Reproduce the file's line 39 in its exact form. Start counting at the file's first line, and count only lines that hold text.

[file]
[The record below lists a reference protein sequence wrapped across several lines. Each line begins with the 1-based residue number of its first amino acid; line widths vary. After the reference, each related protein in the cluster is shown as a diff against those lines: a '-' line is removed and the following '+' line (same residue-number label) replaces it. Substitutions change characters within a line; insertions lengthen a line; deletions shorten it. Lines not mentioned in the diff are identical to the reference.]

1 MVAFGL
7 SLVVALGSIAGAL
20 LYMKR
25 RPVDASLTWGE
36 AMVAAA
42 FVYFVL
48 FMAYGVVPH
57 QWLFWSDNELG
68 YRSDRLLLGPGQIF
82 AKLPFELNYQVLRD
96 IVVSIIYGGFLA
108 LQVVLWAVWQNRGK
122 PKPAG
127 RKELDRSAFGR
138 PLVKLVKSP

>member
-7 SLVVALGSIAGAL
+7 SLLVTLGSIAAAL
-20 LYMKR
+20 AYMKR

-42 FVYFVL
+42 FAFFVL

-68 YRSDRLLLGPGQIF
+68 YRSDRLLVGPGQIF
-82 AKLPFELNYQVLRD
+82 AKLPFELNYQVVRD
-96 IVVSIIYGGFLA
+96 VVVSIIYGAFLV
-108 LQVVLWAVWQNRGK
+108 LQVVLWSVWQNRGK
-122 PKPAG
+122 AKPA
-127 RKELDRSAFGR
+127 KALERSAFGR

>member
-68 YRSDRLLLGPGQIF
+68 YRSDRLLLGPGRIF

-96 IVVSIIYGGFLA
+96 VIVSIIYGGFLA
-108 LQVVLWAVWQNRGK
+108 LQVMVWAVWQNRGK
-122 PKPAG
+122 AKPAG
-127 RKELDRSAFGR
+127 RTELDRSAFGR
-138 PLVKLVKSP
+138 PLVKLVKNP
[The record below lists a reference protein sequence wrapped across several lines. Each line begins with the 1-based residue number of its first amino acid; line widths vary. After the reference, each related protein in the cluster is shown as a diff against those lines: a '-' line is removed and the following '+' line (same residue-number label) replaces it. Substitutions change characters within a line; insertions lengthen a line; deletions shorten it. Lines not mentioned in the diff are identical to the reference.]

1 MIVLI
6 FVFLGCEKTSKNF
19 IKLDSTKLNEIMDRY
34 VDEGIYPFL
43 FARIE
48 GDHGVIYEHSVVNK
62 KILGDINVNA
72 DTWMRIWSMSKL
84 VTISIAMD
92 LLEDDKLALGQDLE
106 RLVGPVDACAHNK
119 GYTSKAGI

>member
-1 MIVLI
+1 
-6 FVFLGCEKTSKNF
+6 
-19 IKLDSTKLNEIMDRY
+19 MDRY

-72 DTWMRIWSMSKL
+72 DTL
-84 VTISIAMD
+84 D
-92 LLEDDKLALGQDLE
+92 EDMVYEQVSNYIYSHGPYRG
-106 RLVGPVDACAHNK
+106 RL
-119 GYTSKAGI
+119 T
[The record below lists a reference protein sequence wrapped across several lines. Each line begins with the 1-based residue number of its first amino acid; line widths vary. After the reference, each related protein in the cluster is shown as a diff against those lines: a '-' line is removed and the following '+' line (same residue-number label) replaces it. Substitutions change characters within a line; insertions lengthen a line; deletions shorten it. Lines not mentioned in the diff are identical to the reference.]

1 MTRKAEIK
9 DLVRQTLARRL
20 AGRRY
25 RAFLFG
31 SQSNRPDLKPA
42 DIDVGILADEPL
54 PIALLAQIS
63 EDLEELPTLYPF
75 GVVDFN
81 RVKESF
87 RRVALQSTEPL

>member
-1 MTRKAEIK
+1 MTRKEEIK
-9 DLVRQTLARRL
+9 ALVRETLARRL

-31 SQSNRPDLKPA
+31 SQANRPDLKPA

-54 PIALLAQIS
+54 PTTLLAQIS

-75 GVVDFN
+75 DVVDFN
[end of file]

-96 IVVSIIYGGFLA